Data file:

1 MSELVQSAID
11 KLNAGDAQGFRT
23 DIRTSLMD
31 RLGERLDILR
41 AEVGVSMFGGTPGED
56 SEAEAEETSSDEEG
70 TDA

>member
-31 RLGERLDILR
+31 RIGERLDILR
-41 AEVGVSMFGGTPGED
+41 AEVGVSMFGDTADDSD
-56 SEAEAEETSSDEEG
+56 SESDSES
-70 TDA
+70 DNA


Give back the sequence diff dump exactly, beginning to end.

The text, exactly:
1 MSELVQSAID
11 KLNAGDAQGFRT
23 DIRTSLMD
31 RLGERLDILR
41 AEVGVSMFGGTPGED
56 SEAEAEETSSDEEG
70 TDA

>member
-31 RLGERLDILR
+31 RIGERLDILR
-41 AEVGVSMFGGTPGED
+41 AEVGVSMFGDTADDSD
-56 SEAEAEETSSDEEG
+56 SESDSES
-70 TDA
+70 DNA